There is just no time to take a deep breath as – unexpected – events keep unfolding right in front of our eyes. Finally, when we thought the we can take a break from being concerned about the state of the economy (thanks to the Phase One trade truce between the US and China), the coronavirus muddied the proverbial waters. Developments sped up during the week, as Wuhan, the – alleged – centrum of the epidemic (home to over 11 million people) was quarantined with a number of other Chinese cities to stop the spread of the coronavirus. The virus, first reported in late December 2019, is a contagious respiratory illness that is a close relative of severe acute respiratory syndrome (SARS), which spread in 2002-03. The death toll has been rising (claimed to have reached 80) with a mortality rate just below 3% (at the time of the writing). The virus has already spread overseas, including to Hong Kong, Macau, Singapore, Thailand, the US, etc. At this early stage, it is very difficult to estimate the economic impact of the viral outbreak. We are of the view that the coronavirus could prove to be an important driver of asset prices in the coming weeks (or even months) unless authorities contain it quickly.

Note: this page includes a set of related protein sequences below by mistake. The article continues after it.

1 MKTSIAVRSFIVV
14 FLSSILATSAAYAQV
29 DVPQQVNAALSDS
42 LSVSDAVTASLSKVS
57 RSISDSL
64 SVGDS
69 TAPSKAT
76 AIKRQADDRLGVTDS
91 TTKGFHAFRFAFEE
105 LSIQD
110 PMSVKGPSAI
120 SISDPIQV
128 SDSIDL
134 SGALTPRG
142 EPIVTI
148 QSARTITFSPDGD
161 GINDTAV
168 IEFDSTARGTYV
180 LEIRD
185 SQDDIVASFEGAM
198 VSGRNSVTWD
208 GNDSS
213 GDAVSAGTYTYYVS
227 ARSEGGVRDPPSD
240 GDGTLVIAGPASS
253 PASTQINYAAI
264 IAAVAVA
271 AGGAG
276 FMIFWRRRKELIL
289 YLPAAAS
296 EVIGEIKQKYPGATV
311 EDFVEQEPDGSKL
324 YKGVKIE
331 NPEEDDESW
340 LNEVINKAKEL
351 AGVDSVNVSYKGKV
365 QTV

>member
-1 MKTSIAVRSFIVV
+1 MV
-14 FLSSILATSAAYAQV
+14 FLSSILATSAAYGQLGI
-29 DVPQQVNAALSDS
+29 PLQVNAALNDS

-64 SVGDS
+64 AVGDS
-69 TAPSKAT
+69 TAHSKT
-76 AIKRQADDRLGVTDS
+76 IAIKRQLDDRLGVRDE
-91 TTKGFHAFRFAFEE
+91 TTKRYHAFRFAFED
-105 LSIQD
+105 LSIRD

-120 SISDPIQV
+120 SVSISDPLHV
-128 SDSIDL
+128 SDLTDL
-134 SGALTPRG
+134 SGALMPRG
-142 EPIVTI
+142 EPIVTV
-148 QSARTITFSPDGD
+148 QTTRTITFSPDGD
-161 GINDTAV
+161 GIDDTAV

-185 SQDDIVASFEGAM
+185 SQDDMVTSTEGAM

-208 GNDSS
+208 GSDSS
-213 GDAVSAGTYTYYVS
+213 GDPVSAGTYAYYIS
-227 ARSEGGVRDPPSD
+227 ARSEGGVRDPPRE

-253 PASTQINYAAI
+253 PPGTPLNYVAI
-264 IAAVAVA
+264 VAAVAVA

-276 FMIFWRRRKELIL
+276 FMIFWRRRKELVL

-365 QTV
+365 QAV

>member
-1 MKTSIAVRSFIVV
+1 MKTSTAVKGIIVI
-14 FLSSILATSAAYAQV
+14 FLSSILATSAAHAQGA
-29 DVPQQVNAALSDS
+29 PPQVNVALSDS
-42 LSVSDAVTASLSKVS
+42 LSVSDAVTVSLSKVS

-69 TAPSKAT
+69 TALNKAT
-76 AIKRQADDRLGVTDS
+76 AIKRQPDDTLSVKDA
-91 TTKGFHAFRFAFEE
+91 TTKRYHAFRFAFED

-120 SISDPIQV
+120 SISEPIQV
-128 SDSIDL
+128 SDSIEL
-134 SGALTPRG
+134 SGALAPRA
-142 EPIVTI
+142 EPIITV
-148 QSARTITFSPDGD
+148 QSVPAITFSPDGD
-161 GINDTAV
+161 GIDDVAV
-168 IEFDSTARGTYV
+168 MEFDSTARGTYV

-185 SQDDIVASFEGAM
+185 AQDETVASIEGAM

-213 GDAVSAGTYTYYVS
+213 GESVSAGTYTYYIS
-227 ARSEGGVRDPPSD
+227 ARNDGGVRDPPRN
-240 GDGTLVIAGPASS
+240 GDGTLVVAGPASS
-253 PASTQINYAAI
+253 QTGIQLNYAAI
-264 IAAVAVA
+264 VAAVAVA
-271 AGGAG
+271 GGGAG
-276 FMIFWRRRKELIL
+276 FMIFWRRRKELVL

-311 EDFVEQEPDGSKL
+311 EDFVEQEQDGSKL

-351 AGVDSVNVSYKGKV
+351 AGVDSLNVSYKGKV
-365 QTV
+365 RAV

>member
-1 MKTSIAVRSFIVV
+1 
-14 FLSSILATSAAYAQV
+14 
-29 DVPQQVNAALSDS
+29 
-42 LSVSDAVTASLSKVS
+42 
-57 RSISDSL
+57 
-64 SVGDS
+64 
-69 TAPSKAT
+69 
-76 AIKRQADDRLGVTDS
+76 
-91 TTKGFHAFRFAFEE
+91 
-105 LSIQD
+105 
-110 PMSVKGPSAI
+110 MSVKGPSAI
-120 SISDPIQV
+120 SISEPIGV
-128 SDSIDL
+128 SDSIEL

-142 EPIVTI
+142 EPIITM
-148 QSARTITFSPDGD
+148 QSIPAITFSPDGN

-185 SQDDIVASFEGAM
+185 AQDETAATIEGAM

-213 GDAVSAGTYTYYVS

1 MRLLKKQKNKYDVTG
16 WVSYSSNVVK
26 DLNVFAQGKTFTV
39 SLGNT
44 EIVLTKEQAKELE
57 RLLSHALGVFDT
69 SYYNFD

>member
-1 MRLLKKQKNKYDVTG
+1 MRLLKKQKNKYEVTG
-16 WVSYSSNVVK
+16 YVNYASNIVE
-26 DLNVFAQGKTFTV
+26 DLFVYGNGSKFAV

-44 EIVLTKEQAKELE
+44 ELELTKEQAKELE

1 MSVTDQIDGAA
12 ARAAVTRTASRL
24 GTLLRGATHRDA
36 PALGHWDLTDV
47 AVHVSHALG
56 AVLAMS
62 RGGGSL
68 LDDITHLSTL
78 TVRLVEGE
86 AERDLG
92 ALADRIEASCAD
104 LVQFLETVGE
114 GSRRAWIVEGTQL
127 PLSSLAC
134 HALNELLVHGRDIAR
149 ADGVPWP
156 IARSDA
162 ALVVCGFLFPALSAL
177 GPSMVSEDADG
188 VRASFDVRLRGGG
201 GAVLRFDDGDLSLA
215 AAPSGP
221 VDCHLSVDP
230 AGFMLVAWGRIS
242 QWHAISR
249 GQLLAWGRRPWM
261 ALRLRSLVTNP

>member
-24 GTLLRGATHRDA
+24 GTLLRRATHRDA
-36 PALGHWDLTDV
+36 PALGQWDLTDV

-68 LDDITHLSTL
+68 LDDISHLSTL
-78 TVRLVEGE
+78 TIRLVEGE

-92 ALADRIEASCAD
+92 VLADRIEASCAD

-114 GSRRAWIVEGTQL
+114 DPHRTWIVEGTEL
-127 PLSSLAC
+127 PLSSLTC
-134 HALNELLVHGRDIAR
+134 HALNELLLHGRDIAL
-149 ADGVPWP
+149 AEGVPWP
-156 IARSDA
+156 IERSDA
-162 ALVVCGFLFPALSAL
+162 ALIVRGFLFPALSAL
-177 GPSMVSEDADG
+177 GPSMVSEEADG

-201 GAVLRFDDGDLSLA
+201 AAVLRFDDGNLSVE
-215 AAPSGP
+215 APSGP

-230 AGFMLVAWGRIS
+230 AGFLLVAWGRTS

Meanwhile, we shall not lose sight of economic fundamentals. According to the CPB Netherlands, world trade volume contracted 1.1% YoY in November. Therefore, it is now highly likely (without knowing the actual December figure) that 2019 was the first year after 2009 when merchandise world trade volume fell – despite industrial production’s low but positive growth in that period. In our interpretation, many EM economies posted promising PMI, industrial activity and foreign trade metrics in November and December, which lead us to conclude that there are signs of a more promising time ahead in 2020 in terms of the global macro big picture.DOWNLOAD THE FULL ARTICLE View All Global Market Updates
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